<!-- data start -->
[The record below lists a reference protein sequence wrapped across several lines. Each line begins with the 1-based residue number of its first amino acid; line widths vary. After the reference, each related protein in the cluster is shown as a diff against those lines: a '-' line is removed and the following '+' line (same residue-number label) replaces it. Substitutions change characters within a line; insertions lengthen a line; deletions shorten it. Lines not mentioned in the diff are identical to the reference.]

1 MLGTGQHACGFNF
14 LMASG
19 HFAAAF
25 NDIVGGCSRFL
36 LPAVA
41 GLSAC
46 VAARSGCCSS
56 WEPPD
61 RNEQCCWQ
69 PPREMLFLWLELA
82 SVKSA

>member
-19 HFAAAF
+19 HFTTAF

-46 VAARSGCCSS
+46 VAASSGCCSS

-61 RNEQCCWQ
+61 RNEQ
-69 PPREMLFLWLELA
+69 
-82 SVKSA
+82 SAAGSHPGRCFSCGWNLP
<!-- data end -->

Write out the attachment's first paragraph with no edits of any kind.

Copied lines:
[The record below lists a reference protein sequence wrapped across several lines. Each line begins with the 1-based residue number of its first amino acid; line widths vary. After the reference, each related protein in the cluster is shown as a diff against those lines: a '-' line is removed and the following '+' line (same residue-number label) replaces it. Substitutions change characters within a line; insertions lengthen a line; deletions shorten it. Lines not mentioned in the diff are identical to the reference.]